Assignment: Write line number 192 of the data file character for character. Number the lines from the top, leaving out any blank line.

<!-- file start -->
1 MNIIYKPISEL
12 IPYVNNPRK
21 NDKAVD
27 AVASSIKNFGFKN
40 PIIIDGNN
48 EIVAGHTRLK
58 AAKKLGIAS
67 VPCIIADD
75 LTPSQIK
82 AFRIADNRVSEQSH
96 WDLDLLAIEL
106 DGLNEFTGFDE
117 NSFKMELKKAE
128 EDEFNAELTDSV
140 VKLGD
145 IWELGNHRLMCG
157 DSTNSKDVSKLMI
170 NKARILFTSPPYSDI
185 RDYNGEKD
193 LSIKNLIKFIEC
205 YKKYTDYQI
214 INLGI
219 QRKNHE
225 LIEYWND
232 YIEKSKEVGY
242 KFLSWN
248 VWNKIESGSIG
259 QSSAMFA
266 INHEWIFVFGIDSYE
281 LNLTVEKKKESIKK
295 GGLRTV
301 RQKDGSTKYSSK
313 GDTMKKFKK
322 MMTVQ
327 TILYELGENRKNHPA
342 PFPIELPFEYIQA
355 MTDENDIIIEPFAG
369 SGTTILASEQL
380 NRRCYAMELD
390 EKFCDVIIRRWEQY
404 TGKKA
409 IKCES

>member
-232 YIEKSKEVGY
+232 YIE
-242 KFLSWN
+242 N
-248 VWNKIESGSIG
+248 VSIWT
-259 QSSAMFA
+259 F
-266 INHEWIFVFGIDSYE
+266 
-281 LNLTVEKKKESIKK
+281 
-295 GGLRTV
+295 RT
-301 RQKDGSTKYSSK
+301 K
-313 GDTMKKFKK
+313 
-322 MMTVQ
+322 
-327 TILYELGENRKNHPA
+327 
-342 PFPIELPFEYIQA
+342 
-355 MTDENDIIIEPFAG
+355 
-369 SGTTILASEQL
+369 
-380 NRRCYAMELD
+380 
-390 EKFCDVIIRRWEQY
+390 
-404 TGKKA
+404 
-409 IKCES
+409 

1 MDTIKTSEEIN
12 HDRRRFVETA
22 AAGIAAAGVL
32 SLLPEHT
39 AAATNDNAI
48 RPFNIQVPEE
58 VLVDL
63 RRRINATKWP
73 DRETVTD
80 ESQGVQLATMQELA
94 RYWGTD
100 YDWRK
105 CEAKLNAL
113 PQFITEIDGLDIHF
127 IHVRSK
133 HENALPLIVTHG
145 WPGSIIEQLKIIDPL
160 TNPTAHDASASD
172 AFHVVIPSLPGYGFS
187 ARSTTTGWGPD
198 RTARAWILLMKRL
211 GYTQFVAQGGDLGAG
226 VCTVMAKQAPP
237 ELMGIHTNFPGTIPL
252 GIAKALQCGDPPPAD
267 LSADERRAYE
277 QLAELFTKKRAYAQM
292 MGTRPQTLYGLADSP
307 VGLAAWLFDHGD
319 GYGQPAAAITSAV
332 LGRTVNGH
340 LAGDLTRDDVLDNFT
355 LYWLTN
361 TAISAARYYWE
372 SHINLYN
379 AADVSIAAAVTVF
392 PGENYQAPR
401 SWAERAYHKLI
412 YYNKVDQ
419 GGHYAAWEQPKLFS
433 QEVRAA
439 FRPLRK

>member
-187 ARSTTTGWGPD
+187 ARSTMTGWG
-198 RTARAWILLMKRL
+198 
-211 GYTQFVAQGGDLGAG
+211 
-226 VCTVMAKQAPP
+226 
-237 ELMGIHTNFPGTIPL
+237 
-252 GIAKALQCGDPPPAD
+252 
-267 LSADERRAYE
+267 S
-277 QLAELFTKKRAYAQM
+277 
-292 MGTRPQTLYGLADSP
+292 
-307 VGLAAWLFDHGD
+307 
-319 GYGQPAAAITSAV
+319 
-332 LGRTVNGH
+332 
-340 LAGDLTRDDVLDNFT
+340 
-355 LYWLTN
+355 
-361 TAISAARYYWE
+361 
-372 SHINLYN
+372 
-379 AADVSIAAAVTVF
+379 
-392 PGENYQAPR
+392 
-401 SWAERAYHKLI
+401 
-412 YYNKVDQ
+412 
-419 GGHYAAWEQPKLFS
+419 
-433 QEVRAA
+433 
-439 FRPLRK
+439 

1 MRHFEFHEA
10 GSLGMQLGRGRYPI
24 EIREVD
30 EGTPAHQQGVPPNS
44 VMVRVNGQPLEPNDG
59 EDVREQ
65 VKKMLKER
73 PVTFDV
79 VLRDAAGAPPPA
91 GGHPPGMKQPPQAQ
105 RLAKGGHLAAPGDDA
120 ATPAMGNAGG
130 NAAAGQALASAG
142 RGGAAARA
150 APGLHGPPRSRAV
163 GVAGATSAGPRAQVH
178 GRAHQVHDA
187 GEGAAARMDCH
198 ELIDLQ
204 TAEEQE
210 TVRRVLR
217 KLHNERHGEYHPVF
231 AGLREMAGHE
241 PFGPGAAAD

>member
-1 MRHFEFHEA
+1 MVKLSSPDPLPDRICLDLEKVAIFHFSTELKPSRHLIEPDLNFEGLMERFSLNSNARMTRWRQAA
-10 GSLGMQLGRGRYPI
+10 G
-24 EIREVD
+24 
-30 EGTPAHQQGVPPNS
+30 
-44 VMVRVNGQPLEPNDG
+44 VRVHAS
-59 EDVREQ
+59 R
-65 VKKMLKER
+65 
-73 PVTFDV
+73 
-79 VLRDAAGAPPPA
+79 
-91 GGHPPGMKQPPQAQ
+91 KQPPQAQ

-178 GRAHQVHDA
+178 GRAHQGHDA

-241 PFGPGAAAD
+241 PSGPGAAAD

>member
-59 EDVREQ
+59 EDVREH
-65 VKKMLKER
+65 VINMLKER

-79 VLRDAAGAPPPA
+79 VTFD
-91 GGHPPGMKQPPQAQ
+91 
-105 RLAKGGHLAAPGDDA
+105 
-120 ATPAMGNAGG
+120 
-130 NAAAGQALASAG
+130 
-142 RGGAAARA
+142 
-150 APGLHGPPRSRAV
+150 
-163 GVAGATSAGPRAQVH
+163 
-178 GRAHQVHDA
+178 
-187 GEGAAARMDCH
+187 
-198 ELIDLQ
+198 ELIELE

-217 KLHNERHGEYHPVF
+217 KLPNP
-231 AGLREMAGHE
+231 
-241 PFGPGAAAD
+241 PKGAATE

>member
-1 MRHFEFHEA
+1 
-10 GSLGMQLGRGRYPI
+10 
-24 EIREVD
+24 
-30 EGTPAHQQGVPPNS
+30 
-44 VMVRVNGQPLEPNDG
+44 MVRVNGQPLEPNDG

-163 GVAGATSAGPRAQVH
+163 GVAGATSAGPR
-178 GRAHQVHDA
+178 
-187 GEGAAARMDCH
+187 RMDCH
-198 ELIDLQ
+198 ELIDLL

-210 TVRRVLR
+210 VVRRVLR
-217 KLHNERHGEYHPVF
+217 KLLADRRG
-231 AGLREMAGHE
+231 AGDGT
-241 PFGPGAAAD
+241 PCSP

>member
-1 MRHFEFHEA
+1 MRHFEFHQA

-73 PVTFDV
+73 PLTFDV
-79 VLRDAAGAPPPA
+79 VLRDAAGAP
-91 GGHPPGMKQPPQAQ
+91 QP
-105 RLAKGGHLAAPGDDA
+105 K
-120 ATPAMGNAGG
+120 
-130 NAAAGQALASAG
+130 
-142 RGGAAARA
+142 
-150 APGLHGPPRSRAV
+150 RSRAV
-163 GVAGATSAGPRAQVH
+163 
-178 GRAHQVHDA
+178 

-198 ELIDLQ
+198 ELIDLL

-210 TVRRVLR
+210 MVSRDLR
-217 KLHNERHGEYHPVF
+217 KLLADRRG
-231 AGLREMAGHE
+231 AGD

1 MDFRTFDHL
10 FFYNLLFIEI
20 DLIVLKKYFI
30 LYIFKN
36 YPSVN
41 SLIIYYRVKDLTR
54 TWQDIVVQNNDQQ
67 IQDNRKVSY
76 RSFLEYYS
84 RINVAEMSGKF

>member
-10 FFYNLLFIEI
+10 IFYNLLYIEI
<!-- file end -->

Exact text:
241 PFGPGAAAD